Two monorchiid species from the freckled goatfish, Upeneus tragula Richardson (Perciformes: Mullidae), in Moreton Bay, Australia, including a proposal of a new genus.

Syst Parasitol 2018 05 19;95(4):353-365. Epub 2018 Mar 19.

The University of Queensland, School of Biological Sciences, St Lucia, QLD, 4072, Australia.

Two monorchiid species are reported from the freckled goatfish, Upeneus tragula Richardson, from Moreton Bay, Queensland, Australia. Specimens of a species new to science were most morphologically similar to species of the genus Timonia Bartoli & Prevot, 1966, but significant differences in the arrangement of the testes (symmetrical vs oblique) and morphology of the terminal organ (bipartite vs unipartite) necessitate the proposal of a new genus; Madhavia n. g. is proposed for M. fellaminutus n. sp. Specimens of the second species are identified as Parachrisomon delicatus (Manter & Pritchard, 1964) Madhavi, 2008, extending its known range from Hawaii to Australia. Complete ITS2 and partial 28S rDNA sequence data were generated for both species and analysed with those for other monorchiids available on GenBank. Phylogenetic analyses of the 28S rDNA dataset showed that both genera are distinct from other sequenced monorchiids, but overall the resolution between genera is poor and more sequence data are required to elucidate relationships within the family. We propose to transfer Timonia stunkardi (Ahmad, 1985) and Timonia vinodae (Ahmad, 1987) to the genus Neotimonia Madhavi, 2008, as Neotimonia stunkardi (Ahmad, 1985) n. comb. and Neotimonia vinodae (Ahmad, 1987) n. comb. Additionally, we were unable to locate any literature on Parachrisomon brotulidorum (Toman, 1973) Madhavi, 2008 and consider this species as nomen nudum.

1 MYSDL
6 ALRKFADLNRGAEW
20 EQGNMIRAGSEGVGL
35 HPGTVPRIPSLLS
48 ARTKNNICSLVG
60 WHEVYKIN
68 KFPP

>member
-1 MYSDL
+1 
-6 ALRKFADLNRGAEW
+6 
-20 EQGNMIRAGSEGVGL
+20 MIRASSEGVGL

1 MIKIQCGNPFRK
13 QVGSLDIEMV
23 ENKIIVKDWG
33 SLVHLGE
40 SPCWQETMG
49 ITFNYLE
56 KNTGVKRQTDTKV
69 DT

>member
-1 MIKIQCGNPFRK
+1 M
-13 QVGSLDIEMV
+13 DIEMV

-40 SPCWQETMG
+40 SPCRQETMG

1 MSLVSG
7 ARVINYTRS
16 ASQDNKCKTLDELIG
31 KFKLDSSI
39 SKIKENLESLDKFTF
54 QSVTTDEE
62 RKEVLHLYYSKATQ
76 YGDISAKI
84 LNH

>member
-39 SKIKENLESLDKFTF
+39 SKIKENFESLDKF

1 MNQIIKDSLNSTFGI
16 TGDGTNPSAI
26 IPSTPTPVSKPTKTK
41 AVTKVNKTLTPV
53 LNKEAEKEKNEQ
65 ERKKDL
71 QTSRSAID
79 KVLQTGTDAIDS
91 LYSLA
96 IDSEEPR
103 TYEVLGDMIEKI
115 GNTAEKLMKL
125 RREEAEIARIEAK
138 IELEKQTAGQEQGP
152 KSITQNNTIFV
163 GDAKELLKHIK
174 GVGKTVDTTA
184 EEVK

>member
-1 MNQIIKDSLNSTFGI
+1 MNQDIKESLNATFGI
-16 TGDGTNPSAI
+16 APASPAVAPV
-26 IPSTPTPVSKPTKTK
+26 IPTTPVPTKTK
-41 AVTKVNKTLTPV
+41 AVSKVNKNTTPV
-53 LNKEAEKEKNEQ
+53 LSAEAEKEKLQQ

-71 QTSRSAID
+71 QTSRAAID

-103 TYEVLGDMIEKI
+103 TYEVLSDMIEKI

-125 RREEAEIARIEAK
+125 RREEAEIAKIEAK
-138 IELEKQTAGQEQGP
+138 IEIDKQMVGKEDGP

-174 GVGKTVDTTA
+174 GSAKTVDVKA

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http://dx.doi.org/10.1007/s11230-018-9789-xDOI Listing
May 2018

Two new and one known species of Tergestia Stossich, 1899 (Trematoda: Fellodistomidae) with novel molecular characterisation for the genus.